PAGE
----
Well, the book and the author stand point from the first few pages present clearer what they are, Neo-Randian (Ayn Rand) Conservatives, of free-market with perhaps ‘very light, very very light’ regulation (I am trying hard to look for another word other than this, regulation, as the other does, what ”partnership’ of Private-Government necessity to working together; the Capitalism 4.0 Model).
Anyway they are useful points and shortcomings that I would love to review briefly.
For example, the author writes and accept the ‘follies’ of a ‘truly free-market’, which he sees in the 2009 crisis to have ‘refuted all these market fundamentalists assumptions….in turn, implies that governments and central banks will have to take greater responsibility’ in managing economies (p.9). He looks at how this preposition might mean that, the governments rather being small will be growing enormously as a result of new responsibilities post-Reagan-Thatcher Model of Free-Market: absent government. But he notes unlikely as ”the opposite is likely to happen in Capitalism 4.0′, that ‘the size of government will have to shrink, even as its responsibilities and influence expands’ (pp. 9-10). From here, he sets forth argument and justification of contemporary western government policies of public cuts, extensive privatisation (of nhs and other public sector services) as unavoidable and necessary; ”In Britain”, he writes, prophetically (or not, to be seen), ‘healthcare will have to become more market-oriented, with more private financing and market competition’, but not US (p. 10).
The next theme, as expected, to be listened, one has to entice fear first, and Kalentsky entire foundation of his New Capitalism Model (4.0) is based and stands on this, that we either adopt it, accept its truth and model our economics on this New Model or we see the western free market capitalism DESTROYED by new socio-economic and political alternative from the ‘Authoritarian Chinese Model of Capitalism’, as he phrase it; The New Communism 2.0 (Cold War 2.0 but with China), he might as well said this. He writes;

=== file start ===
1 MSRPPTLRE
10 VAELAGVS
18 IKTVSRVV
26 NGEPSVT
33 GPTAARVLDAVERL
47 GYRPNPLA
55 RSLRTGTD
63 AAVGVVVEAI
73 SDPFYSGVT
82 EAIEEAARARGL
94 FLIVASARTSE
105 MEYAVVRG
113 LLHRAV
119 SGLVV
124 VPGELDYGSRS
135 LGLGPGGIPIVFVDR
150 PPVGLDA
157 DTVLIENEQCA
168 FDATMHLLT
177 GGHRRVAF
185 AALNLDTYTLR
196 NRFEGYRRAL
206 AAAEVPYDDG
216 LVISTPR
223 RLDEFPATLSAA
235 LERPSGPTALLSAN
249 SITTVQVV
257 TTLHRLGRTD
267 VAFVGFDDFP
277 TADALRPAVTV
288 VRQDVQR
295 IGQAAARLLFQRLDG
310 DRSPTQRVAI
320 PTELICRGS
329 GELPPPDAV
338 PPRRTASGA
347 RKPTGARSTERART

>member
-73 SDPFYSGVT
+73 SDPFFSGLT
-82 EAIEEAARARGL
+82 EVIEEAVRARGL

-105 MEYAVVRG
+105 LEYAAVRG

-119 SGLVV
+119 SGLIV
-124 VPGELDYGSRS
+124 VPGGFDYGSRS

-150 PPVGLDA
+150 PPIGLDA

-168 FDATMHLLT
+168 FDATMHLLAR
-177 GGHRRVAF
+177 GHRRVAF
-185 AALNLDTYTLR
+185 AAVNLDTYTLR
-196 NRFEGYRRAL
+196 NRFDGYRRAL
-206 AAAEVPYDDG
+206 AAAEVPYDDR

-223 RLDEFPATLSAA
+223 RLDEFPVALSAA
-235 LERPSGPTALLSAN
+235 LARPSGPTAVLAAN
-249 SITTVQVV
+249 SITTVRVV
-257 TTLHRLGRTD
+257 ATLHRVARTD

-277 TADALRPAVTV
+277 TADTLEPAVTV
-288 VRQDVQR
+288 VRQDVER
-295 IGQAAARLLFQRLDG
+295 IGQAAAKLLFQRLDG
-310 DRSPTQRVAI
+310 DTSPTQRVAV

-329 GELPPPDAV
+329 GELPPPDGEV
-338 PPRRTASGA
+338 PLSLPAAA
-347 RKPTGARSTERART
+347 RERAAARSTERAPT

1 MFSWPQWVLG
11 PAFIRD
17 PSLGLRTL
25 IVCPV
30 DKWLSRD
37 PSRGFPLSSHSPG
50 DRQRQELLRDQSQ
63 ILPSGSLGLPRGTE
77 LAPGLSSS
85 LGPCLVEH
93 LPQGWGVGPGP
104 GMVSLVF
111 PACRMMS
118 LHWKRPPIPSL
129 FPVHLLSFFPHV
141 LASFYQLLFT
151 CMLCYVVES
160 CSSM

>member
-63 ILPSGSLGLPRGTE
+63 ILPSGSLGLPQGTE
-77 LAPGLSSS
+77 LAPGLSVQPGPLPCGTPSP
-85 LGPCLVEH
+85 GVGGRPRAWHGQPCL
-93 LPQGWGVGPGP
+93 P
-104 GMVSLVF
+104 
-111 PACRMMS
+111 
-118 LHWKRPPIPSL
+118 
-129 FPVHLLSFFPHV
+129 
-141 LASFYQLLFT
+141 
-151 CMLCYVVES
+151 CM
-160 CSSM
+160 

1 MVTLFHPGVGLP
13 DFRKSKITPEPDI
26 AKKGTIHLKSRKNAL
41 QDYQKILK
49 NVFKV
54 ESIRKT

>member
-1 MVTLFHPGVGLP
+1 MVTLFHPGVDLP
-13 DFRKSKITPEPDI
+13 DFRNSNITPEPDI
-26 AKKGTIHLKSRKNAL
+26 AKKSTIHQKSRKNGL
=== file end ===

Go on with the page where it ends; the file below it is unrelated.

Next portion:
”Finally, and perhaps most seriously, China’s growing confidence in its model of authoritarian, government-led economic development is creating inevitable frictions with Western geopolitical interest and offering emerging nations a genuine alternative to democratic market-led development” (Told You, the old Fear-nomics: p. 11).
He quotes at length perhaps the most insightful and rationally prophetic Model by any individual to have come in explaining the recent events and the crisis to come, that of Mohammed El-Erian New Normal Theory, which ‘describe the depressed economic conditions…to prevail for many years, perhaps even decades, after the crisis’, (p. 12) which what exactly our governments, economists and other leading figures and commentators are now accepting to be happening. This theory state that ‘The new economic environment would be marked by permanently weaker activity, employment and profits, as artificial stimulants for excessive borrowing was removed”, and to continue his fear-nomics, Kaletsky writes, ”If this prediction turns out to be right, it will raise serious questions about the long-term survival of a free-market capitalist system. Sort of ‘shut-down system”, if we dont command the global economy, we are finished.
The Single Question for Mr. Kaletsky is why cant the two-long-term parallel-systems continue to co-exist ‘Parallel-Wise’, rather stoop to fear-mongering of Cold War struggle for Democratic Capitalism of Authoritarian Capitalism.
Anyway I will stop here at the present and perhaps come later back to discuss more of this book and it relevance or not within the contemporary international political economics.